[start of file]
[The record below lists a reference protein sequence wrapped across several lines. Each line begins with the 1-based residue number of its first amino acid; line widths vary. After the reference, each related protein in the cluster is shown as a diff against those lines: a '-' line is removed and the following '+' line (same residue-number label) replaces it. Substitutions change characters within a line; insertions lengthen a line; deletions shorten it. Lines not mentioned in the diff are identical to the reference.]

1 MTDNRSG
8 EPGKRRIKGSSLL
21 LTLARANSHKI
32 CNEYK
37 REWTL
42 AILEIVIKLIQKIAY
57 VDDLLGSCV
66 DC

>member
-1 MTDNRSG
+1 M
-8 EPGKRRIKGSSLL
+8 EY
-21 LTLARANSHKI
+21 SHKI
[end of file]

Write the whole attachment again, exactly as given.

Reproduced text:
[The record below lists a reference protein sequence wrapped across several lines. Each line begins with the 1-based residue number of its first amino acid; line widths vary. After the reference, each related protein in the cluster is shown as a diff against those lines: a '-' line is removed and the following '+' line (same residue-number label) replaces it. Substitutions change characters within a line; insertions lengthen a line; deletions shorten it. Lines not mentioned in the diff are identical to the reference.]

1 MTDNRSG
8 EPGKRRIKGSSLL
21 LTLARANSHKI
32 CNEYK
37 REWTL
42 AILEIVIKLIQKIAY
57 VDDLLGSCV
66 DC

>member
-1 MTDNRSG
+1 M
-8 EPGKRRIKGSSLL
+8 EY
-21 LTLARANSHKI
+21 SHKI